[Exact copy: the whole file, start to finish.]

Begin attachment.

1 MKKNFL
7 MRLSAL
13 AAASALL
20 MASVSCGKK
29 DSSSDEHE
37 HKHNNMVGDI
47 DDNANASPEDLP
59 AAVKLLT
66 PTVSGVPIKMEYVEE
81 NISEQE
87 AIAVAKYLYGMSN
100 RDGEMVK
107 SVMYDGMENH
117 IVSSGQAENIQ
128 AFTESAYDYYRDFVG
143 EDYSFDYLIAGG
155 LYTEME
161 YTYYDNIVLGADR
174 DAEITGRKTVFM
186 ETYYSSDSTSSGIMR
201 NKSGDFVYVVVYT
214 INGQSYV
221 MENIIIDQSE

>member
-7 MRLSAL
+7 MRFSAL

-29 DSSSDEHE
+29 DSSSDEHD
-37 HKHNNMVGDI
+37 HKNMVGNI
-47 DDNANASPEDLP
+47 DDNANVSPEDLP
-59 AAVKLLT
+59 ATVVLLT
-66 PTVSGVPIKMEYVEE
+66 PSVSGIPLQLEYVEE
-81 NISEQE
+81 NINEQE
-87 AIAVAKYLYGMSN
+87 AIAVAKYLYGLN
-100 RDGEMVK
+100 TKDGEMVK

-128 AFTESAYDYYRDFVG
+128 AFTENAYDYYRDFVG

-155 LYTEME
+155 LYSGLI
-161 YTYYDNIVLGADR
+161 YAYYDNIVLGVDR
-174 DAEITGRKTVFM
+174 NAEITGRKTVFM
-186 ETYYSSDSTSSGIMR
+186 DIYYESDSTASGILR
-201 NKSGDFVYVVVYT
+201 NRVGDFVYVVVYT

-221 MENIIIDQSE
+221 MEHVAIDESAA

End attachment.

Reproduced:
1 MKKNFL
7 MRLSAL
13 AAASALL
20 MASVSCGKK
29 DSSSDEHE
37 HKHNNMVGDI
47 DDNANASPEDLP
59 AAVKLLT
66 PTVSGVPIKMEYVEE
81 NISEQE
87 AIAVAKYLYGMSN
100 RDGEMVK
107 SVMYDGMENH
117 IVSSGQAENIQ
128 AFTESAYDYYRDFVG
143 EDYSFDYLIAGG
155 LYTEME
161 YTYYDNIVLGADR
174 DAEITGRKTVFM
186 ETYYSSDSTSSGIMR
201 NKSGDFVYVVVYT
214 INGQSYV
221 MENIIIDQSE

>member
-7 MRLSAL
+7 MRFSAL

-29 DSSSDEHE
+29 DSSSDEHD
-37 HKHNNMVGDI
+37 HKNMVGNI
-47 DDNANASPEDLP
+47 DDNANVSPEDLP
-59 AAVKLLT
+59 ATVVLLT
-66 PTVSGVPIKMEYVEE
+66 PSVSGIPLQLEYVEE
-81 NISEQE
+81 NINEQE
-87 AIAVAKYLYGMSN
+87 AIAVAKYLYGLN
-100 RDGEMVK
+100 TKDGEMVK

-128 AFTESAYDYYRDFVG
+128 AFTENAYDYYRDFVG

-155 LYTEME
+155 LYSGLI
-161 YTYYDNIVLGADR
+161 YAYYDNIVLGVDR
-174 DAEITGRKTVFM
+174 NAEITGRKTVFM
-186 ETYYSSDSTSSGIMR
+186 DIYYESDSTASGILR
-201 NKSGDFVYVVVYT
+201 NRVGDFVYVVVYT

-221 MENIIIDQSE
+221 MEHVAIDESAA